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A subexponential lower bound for Zadeh’s pivoting rule for solving linear programs and games
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A subexponential lower bound for the Least Recently Considered rule for solving linear programs and games
"... The simplex algorithm is among the most widely used algorithms for solving linear programs in practice. Most pivoting rules are known, however, to need an exponential number of steps to solve some linear programs. No nonpolynomial lower bounds were known, prior to this work, for Cunningham’s Least ..."
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The simplex algorithm is among the most widely used algorithms for solving linear programs in practice. Most pivoting rules are known, however, to need an exponential number of steps to solve some linear programs. No nonpolynomial lower bounds were known, prior to this work, for Cunningham’s Least Recently Considered rule [5], which belongs to the family of historybased rules. Also known as the ROUNDROBIN rule, Cunningham’s pivoting method fixes an initial ordering on all variables first, and then selects the improving variables in a roundrobin fashion. We provide the first subexponential (i.e., of the form 2 Ω( √ n)) lower bound for this rule in a concrete setting. Our lower bound is obtained by utilizing connections between pivoting steps performed by simplexbased algorithms and improving switches performed by policy iteration algorithms for 1player and 2player games. We start by building 2player parity games (PGs) on which the policy iteration with the ROUNDROBIN rule performs a subexponential number of iterations. We then transform the parity games into 1player Markov Decision Processes (MDPs) which correspond almost immediately to concrete linear programs. 1
Errata for: A subexponential lower bound for the Random Facet algorithm for Parity Games
, 2014
"... In [Friedmann, Hansen, and Zwick (2011)] and we claimed that the expected number of pivoting steps performed by the RandomFacet algorithm of Kalai and of Matoušek, Sharir, and Welzl is equal to the expected number of pivoting steps performed by RandomFacet∗, a variant of RandomFacet that bases i ..."
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In [Friedmann, Hansen, and Zwick (2011)] and we claimed that the expected number of pivoting steps performed by the RandomFacet algorithm of Kalai and of Matoušek, Sharir, and Welzl is equal to the expected number of pivoting steps performed by RandomFacet∗, a variant of RandomFacet that bases its random decisions on one random permutation. We then obtained a lower bound on the expected number of pivoting steps performed by RandomFacet ∗ and claimed that the same lower bound holds also for RandomFacet. Unfortunately, the claim that the expected number of steps performed by RandomFacet and RandomFacet ∗ are the same is false. We provide here simple examples that show that the expected number of steps performed by the two algorithms is not the same. 1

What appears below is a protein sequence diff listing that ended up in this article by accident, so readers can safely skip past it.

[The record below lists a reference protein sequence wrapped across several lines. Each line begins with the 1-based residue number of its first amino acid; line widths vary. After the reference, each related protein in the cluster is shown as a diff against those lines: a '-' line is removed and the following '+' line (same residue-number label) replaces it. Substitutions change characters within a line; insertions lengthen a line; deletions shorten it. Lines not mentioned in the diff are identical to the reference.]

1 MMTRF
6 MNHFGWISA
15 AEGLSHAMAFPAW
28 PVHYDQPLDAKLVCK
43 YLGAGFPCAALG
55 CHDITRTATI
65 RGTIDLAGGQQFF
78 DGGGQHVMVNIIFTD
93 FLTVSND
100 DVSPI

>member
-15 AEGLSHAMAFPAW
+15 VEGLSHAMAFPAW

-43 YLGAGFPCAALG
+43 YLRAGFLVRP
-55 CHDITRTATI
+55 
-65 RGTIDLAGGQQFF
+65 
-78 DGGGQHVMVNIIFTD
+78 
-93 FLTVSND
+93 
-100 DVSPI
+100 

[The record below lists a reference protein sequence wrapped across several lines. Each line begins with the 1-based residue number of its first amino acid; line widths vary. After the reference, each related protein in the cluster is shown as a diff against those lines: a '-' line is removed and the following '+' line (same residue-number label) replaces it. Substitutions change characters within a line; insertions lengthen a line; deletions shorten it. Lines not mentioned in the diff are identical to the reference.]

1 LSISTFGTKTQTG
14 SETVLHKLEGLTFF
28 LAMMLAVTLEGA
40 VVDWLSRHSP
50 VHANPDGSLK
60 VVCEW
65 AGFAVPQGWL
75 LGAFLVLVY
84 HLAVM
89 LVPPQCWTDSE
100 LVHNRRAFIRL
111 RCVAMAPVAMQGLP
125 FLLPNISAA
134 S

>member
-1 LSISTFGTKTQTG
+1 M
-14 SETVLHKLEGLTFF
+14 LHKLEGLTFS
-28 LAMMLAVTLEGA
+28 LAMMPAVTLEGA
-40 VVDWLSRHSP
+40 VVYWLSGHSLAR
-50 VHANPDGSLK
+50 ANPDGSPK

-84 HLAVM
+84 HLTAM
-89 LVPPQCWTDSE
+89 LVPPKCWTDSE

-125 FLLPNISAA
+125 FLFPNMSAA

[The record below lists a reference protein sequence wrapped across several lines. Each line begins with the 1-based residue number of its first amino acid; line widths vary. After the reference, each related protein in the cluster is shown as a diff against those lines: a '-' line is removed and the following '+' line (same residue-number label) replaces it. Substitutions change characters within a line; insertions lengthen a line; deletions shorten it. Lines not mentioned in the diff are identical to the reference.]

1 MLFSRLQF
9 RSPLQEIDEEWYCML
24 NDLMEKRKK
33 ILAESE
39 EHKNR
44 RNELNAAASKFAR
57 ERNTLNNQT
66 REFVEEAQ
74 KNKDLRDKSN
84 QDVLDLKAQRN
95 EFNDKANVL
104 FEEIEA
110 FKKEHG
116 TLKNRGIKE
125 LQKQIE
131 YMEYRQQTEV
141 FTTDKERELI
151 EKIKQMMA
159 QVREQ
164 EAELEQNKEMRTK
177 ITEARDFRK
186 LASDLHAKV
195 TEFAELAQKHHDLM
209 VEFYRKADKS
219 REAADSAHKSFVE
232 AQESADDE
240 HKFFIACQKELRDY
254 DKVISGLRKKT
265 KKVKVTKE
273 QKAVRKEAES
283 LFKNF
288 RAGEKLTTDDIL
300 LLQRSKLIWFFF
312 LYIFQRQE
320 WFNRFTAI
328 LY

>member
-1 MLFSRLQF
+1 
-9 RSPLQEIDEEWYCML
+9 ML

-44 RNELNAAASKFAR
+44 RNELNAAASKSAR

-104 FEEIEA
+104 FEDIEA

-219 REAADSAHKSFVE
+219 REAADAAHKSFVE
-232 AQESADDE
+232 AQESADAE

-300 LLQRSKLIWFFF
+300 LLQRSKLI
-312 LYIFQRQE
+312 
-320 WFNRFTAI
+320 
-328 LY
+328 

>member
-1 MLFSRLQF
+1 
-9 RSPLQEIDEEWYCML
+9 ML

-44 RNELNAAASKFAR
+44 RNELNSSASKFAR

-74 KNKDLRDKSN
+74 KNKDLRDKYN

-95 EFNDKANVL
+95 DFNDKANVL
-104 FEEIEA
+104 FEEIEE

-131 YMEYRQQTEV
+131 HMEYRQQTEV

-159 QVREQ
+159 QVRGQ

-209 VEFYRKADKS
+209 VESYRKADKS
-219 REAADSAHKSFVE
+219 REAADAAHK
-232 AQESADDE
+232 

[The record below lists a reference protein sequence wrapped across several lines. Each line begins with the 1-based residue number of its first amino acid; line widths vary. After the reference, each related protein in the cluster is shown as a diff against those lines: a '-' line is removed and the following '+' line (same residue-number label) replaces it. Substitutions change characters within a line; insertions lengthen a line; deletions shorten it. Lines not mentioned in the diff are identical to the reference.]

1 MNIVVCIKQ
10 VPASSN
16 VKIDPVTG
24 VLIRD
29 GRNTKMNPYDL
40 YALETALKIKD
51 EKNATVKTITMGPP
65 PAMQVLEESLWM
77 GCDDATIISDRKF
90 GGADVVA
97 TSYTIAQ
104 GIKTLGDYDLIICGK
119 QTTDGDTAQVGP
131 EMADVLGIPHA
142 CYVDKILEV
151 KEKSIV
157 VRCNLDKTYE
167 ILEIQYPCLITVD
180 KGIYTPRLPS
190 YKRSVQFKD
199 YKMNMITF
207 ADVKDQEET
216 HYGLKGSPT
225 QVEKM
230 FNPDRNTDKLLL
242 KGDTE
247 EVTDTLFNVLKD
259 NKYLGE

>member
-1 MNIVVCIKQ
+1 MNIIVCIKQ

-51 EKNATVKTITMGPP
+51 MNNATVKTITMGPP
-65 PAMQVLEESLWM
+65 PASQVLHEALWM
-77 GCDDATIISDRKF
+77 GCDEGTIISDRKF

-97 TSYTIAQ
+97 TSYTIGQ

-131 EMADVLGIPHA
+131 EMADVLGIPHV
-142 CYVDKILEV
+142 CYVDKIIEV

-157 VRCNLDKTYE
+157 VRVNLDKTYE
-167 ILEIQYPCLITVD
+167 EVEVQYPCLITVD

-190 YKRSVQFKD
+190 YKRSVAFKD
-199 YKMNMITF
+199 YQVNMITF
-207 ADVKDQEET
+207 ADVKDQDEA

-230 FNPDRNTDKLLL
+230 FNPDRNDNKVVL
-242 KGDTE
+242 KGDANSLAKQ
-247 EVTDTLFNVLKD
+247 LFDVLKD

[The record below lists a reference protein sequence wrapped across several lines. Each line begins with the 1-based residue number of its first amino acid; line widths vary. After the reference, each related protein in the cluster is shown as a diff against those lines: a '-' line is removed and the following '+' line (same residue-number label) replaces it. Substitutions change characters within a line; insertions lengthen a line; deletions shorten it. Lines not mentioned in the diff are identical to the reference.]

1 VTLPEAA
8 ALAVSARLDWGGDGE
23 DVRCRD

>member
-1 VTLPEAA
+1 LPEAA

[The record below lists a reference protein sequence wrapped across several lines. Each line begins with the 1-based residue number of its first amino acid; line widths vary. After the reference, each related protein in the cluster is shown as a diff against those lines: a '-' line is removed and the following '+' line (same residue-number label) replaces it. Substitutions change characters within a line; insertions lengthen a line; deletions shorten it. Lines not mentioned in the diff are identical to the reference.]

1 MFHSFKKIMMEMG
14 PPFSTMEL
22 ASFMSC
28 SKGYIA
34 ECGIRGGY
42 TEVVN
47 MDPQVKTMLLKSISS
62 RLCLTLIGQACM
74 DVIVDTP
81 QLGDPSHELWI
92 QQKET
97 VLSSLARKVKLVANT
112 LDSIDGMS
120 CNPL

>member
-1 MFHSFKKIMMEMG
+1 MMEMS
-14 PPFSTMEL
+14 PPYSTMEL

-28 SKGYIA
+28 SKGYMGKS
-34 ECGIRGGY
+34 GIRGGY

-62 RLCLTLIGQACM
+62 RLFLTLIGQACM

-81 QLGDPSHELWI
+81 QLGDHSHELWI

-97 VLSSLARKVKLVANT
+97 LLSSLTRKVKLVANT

The mucalculus and modelchecking
"... This chapter presents a part of the theory of the mucalculus that is relevant to the, broadly understood, modelchecking problem. The mucalculus is one of the most important logics in modelchecking. It is a logic with an exceptional balance between expressiveness and algorithmic properties. The ..."
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This chapter presents a part of the theory of the mucalculus that is relevant to the, broadly understood, modelchecking problem. The mucalculus is one of the most important logics in modelchecking. It is a logic with an exceptional balance between expressiveness and algorithmic properties. The chapter describes in length the game characterization of the semantics of the mucalculus. It discusses the theory of the mucalculus starting with the tree model property, and bisimulation invariance. Then it develops the notion of modal automaton: an automatonbased model behind the mucalculus. It gives a quite detailed explanation of the satisfiability algorithm, followed by the results on alternation hierarchy, proof systems, and interpolation. Finally, the chapter discusses the relations of the mucalculus to monadic secondorder logic as well as to some program and temporal logics. It also presents two extensions of the mucalculus that allow us to address issues such as inverse modalities.
An improved version of the RandomFacet pivoting rule for the simplex algorithm
, 2015
"... The RandomFacet pivoting rule of Kalai and of Matoušek, Sharir and Welzl is an elegant randomized pivoting rule for the simplex algorithm, the classical combinatorial algorithm for solving linear programs (LPs). The expected number of pivoting steps performed by the simplex algorithm when using th ..."
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The RandomFacet pivoting rule of Kalai and of Matoušek, Sharir and Welzl is an elegant randomized pivoting rule for the simplex algorithm, the classical combinatorial algorithm for solving linear programs (LPs). The expected number of pivoting steps performed by the simplex algorithm when using this rule, on any linear program involving n inequalities in d variables, is